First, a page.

At the very least, this ambiguous under-determination as to our nature has opened the door to alternate interpretations and (among other considerations) has contributed openness to, and advocacy of, a more monistic view. The indeterminacy leads Christian monists to argue that the relationship between body and soul (or between spirit and soul) was not clear to the ancients, nor is it clear to modern scholars; hence the possibility of alternative views.

In the monist view, the biology, psychology, and certainly the neuroscience of the archaic Hebrew, Greek, and medieval worlds was at best highly speculative and has ultimately been shown to be largely an artifact of history by modern scientific standards. Reasoning from imperfect data and understanding, the ancients attributed thought, feeling, decision-making, et al. (mind, emotion, will, etc.) to an entity they called soul (and/or spirit) and then these aspects of human nature were localized to various physical organs. For example, in most of the ancient world, the heart was viewed as the primary seat of thought and feeling (“cardiocentric view”); there are >900 biblical references to the heart, almost all can be seen as using the term metaphorically (e.g., Heb. 4:12: “thoughts and intentions of the heart”). The kidneys were often seen as the locus of reflection (e.g., Psa. 16:7; 26:2; Prov. 23:6) and the bowels as the seat of affection and “tender mercies” (Gen. 43:30; Phil. 1:8). Not until the Alexandrian, Greek, or Greek/Roman physicians (e.g., Erasistratus and Herophilus, and especially Hippocrates and Galen) did the brain begin to be appreciated as the seat of these and other soulish functions. For instance, from Galen (2nd century AD) through the medieval period, the ventricles (fluid-filled cavities in the brain) were thought to produce and govern human nature/faculties by hydraulic mechanisms (“ventricular view”). The ventricular view was gradually replaced by the view that the brain matter itself was the seat of human nature, and modern neuroscience has increasingly corroborated this “encephalic view.”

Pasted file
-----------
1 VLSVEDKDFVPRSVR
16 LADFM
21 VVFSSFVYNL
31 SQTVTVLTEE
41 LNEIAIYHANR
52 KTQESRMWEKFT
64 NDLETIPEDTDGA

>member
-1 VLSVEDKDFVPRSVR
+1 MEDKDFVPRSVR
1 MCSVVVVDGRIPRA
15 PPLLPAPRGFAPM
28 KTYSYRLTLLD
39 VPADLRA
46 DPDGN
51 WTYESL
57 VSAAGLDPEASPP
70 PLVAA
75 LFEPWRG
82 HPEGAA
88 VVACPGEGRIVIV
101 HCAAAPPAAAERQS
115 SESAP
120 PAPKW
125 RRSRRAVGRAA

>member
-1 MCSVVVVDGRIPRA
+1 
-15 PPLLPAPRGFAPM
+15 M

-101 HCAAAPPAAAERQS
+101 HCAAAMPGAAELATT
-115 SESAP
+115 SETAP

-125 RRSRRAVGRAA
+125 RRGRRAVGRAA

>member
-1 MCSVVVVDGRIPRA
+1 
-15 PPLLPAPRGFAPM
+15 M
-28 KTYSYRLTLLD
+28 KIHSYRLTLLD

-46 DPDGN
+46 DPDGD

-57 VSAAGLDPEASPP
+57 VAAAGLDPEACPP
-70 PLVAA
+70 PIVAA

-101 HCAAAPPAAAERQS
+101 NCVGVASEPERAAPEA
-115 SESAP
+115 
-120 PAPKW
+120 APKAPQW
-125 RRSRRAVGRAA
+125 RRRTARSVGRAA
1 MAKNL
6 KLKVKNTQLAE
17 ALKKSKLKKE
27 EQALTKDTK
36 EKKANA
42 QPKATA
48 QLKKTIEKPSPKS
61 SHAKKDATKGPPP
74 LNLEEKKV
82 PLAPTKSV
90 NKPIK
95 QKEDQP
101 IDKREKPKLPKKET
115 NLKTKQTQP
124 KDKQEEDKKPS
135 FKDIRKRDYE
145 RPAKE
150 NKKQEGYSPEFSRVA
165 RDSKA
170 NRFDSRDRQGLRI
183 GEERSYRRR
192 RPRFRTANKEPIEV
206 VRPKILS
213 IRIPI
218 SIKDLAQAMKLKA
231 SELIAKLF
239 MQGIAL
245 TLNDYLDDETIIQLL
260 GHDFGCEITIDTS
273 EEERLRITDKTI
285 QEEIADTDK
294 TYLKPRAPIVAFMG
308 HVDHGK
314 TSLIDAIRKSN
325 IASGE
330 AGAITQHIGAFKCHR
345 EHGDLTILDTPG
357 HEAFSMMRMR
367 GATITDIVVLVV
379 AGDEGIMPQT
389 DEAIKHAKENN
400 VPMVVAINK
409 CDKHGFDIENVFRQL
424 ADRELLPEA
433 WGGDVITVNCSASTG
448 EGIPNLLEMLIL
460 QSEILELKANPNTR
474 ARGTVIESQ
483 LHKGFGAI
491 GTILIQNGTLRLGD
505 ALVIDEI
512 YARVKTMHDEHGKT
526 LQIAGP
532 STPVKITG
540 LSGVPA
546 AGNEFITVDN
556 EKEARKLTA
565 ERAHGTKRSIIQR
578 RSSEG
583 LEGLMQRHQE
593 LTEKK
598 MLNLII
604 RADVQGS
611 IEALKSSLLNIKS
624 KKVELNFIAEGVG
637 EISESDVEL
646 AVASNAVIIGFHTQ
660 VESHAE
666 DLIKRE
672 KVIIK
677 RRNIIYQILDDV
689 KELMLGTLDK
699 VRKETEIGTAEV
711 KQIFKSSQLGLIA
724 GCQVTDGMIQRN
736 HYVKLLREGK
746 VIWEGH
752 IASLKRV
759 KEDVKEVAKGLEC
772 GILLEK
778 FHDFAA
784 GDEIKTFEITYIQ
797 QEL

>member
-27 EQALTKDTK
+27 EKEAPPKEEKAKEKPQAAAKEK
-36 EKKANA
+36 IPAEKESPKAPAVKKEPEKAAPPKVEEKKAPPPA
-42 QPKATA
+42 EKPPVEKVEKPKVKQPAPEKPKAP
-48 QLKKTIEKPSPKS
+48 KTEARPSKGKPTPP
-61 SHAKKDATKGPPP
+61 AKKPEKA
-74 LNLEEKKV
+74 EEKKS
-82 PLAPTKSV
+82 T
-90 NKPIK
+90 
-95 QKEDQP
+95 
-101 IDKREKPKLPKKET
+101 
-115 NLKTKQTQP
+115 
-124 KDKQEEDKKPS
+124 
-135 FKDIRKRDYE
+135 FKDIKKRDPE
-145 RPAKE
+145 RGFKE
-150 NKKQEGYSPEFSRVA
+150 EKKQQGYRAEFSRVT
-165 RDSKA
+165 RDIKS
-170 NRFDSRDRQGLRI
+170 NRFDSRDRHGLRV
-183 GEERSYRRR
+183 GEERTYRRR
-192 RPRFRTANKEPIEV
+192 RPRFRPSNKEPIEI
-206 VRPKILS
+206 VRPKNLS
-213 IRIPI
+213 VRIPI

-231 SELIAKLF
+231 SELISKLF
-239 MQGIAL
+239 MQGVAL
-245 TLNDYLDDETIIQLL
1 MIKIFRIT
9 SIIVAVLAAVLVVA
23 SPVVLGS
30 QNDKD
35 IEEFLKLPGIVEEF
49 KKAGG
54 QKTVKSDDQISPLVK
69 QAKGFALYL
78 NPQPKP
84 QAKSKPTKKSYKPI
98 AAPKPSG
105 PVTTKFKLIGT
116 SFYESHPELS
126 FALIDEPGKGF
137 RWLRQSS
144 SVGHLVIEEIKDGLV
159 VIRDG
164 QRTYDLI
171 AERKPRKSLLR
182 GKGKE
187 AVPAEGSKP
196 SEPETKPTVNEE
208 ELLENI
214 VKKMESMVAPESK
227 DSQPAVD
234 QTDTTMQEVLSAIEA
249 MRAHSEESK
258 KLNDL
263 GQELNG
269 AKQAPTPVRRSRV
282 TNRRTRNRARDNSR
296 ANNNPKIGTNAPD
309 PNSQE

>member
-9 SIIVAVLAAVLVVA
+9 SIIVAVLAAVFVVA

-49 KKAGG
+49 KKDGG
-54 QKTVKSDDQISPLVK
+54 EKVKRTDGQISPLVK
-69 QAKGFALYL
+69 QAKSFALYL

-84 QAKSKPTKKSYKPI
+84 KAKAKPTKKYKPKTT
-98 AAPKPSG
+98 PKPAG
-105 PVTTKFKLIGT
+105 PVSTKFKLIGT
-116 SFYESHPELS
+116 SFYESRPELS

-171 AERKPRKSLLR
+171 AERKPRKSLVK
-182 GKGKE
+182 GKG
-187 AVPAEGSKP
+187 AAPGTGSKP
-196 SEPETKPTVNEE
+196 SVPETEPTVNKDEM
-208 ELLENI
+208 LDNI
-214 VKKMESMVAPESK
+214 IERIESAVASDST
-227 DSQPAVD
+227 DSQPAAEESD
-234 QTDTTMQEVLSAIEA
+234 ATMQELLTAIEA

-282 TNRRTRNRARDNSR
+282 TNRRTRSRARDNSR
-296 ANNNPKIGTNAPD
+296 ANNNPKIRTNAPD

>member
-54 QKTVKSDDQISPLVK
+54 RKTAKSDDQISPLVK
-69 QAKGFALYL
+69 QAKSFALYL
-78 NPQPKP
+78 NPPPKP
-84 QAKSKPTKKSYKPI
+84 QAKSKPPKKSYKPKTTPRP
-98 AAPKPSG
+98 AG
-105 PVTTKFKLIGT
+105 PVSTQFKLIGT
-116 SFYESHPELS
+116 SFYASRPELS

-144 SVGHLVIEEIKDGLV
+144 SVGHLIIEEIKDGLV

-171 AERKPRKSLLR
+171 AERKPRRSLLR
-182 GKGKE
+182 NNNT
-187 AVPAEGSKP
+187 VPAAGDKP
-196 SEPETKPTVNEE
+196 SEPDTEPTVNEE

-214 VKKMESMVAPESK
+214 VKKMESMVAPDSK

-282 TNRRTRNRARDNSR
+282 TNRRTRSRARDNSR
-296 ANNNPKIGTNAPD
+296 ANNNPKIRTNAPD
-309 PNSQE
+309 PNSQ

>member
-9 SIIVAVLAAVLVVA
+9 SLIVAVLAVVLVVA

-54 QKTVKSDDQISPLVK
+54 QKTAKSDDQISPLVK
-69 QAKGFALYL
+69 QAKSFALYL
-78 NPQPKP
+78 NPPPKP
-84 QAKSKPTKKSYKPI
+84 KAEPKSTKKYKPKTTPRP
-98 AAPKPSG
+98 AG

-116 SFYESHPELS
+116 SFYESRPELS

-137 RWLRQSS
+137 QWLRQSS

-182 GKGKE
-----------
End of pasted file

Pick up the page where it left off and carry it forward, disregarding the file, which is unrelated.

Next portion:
There are various Christian monistic views which are nuanced in different ways and go by different names (e.g., non-reductive physicalism, dual-aspect monism, constitution view, etc.). A common monist argument is related to the findings of modern neuroscience: most of the faculties that Aquinas attributed to the soul – including even the most ineffable cognitive, emotional, appetitive, and other soul-related capabilities – now appear to be mediated by structures, regions, neural pathways, and functions of the brain. Brain imaging and brain manipulating tools, along with greater understanding of the neurochemical basis of behavior, have provided plausible mechanistic connections to the brain for most aspects of our behavior and many aspects of neural disease and damage (as will be briefly surveyed in the next/final installment of this article series). While we do not yet have final, detailed brain-based structure-function associations (e.g., detailed neural circuits), the massive amount of brain data that is being produced by neuroscientists (on average >200 neuroscience-related articles per day) is ever-tightening the attribution of the mind’s/soul’s properties and functions to the brain.